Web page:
Paonessa is being recognized as this year’s recipient of the Kevin Carr Christian Leadership Award. He will receive the award, named after Newman Theological College’s first lay president, in October.  Photo courtesy of Grandin Media

Veteran educator puts his faith into action

By  Chris Berthelot, Canadian Catholic News
  • July 2, 2018

EDMONTON – Mike Paonessa visits the Edmonton Remand Centre every week to pray the rosary with inmates, and drives around the inner-city Boyle Street neighbourhood to provide coffee and food to the needy.

To Paonessa, it’s Christian leadership — living out the faith with action. 

“We can talk about (the faith), we can read about it, we can study it, we can do all that part of it. But unless we live it and it’s a part of what we do in our lives, it doesn’t make a whole lot of difference,” said Paonessa, the deputy superintendent for the Evergreen Catholic school division in Spruce Grove.

Paonessa is being recognized as this year’s recipient of the Kevin Carr Christian Leadership Award. He will receive the award, named after Newman Theological College’s first lay president, in October. 

It’s recognition he appreciates, but finds unsettling. “I’m not the type of person that goes looking for the limelight. I like to do my work in the background, so it’s a little bit odd for me,” Paonessa said, but “I’m happy and honoured to have been recognized.”

While he feels blessed by the honour, he said he can’t take all the credit. “I’m not just receiving this because of what I do, but of all the people that support me too.”

A veteran educator, Paonessa has served as teacher, vice-principal and administrator for more than 30 years. As deputy superintendent, he led the Evergreen School division’s Indigenous education projects and its response to the calls of action of the Truth and Reconciliation Commission

Last year he led the collection of 7,500 pairs of new underwear that were given out to homeless and needy people at the Uplift Day of Mercy sponsored by Catholic Social Services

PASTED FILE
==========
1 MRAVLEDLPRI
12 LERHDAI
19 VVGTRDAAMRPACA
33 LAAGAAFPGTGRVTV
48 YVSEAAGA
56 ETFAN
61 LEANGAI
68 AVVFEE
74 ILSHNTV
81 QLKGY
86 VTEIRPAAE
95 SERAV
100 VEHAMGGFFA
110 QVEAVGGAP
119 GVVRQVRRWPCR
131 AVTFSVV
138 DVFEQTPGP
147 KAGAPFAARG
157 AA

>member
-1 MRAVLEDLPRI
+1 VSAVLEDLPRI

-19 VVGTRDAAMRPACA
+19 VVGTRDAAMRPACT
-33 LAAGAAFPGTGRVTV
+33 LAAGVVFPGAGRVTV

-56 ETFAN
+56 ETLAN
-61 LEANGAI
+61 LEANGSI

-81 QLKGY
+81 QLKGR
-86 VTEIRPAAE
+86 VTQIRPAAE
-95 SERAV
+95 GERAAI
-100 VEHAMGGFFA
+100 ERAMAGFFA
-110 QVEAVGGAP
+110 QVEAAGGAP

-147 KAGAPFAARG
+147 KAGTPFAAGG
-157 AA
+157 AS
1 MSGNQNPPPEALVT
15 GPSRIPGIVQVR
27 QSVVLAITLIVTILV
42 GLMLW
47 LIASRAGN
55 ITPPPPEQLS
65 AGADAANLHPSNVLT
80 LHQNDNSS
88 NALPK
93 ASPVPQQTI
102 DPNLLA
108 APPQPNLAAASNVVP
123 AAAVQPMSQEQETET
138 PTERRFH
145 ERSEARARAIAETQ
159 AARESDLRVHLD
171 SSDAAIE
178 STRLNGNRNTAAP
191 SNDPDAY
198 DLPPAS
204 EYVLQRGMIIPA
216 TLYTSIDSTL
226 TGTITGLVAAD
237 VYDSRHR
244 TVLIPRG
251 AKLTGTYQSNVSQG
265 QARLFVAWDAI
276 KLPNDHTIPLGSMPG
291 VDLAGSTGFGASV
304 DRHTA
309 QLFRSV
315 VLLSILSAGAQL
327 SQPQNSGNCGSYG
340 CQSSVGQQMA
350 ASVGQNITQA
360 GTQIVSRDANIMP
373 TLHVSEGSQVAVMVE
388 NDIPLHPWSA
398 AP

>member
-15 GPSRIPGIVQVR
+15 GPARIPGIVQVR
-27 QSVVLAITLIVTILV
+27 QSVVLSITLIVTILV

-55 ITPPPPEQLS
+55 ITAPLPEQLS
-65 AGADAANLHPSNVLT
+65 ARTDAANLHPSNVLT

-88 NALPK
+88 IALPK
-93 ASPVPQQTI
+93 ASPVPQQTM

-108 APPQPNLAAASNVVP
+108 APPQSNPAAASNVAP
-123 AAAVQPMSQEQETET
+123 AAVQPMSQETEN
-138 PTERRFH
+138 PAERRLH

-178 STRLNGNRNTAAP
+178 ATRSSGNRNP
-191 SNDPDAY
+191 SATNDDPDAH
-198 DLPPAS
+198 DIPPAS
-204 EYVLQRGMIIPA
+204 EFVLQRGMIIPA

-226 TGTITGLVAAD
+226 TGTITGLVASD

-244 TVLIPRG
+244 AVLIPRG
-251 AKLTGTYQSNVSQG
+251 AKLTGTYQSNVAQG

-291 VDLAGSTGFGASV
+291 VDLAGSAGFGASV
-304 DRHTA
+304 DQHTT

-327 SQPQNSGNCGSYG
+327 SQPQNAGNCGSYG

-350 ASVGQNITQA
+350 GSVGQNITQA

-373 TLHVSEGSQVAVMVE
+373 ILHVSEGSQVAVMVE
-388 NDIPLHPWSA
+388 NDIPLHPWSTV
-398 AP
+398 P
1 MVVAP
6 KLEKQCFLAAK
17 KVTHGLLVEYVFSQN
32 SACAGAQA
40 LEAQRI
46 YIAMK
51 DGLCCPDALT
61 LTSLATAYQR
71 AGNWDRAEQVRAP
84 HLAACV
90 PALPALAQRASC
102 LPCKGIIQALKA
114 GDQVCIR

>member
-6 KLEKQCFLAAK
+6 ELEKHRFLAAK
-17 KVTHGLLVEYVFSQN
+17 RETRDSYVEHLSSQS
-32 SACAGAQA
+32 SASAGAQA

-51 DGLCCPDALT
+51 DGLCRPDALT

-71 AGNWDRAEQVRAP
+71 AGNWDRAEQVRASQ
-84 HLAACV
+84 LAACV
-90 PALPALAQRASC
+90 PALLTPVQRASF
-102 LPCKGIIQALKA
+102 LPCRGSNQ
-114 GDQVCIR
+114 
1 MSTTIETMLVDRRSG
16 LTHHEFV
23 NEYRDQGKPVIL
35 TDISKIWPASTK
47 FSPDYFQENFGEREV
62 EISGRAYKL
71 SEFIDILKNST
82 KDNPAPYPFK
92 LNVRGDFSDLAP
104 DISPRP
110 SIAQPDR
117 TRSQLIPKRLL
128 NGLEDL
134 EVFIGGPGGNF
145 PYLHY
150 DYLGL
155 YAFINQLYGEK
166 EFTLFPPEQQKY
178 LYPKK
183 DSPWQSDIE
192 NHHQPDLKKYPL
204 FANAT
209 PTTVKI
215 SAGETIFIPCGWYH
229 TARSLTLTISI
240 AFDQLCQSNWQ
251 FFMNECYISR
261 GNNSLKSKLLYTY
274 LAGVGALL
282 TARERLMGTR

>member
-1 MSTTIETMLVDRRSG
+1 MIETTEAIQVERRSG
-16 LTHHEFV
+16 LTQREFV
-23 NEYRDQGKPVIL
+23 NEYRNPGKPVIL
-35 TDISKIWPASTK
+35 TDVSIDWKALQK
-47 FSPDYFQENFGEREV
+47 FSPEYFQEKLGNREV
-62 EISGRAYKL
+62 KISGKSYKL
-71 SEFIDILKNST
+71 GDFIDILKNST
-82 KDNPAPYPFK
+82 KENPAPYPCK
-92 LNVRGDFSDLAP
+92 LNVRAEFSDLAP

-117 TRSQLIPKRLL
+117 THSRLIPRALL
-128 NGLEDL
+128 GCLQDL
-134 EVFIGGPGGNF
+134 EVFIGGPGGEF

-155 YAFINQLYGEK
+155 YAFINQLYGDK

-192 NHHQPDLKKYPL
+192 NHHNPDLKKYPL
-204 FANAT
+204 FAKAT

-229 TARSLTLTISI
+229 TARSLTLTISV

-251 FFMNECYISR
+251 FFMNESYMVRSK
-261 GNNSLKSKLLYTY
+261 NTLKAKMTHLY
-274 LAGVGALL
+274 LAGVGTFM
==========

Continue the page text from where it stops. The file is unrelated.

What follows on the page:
Paonessa said praying with the inmates is personally fulfilling. 

“I’m very clear with them when I sit with them, ‘You’ve made some bad choices, but that doesn’t mean you’re bad people.’ So I’m here to help support them and anything I can do, hopefully, will help them.” 

He also demonstrates faith in action by handing out coffee, muffins and sandwiches to the poor and homeless in inner-city Edmonton. St. Teresa of Calcutta, who founded the Missionaries of Charity to serve the poor, sick and dying in the slums of Calcutta, India, is a role model. 

“There’s this great quote from Mother Teresa, ‘Calcutta is right here, in our families, in our communities, in our schools,’ so we certainly can’t forget that,” Paonessa said. 

Paonessa was born in Italy and came to Canada at age five. He inherited his family’s strong faith, becoming an altar server shortly after moving to Canada. While in university, he taught catechism lessons. 

“My wife (Rosie) always bugs me, because when we got married as we walked up to do our marriage, the first thing the priest said was, ‘I didn’t think I’d see you, I always thought you were going to go to the seminary!’” said Paonessa, an active member of St. Charles Parish in Edmonton. 

(Grandin Media)

Comments (0)

There are no comments posted here yet

Leave your comments

  1. Posting comment as a guest. Sign up or login to your account.
Attachments (0 / 3)
Share Your Location

Comment

FrVanHee protest bubblezone poster

Peter Stockland: Irish should learn lesson from Canada 

It’s the ugly reality that an 83-year-old priest could be taken into custody for democratically and peacefully expressing his right to speak out against abortion, Stockland writes.

Faith

Pope's homily

pope baptism faith

Faith is a gift passed on at home, Pope tells parents at baptism

Read the latest homily given by Pope Francis.

Features

#WYD2019

poland wyd panama

Jean in Panama: WYD is a vision of heaven 

Beyond the celebrity effect of Pope Francis or the allure of travelling to a different country, this is the heart of what this gathering has always been about, Jean Ko Din writes.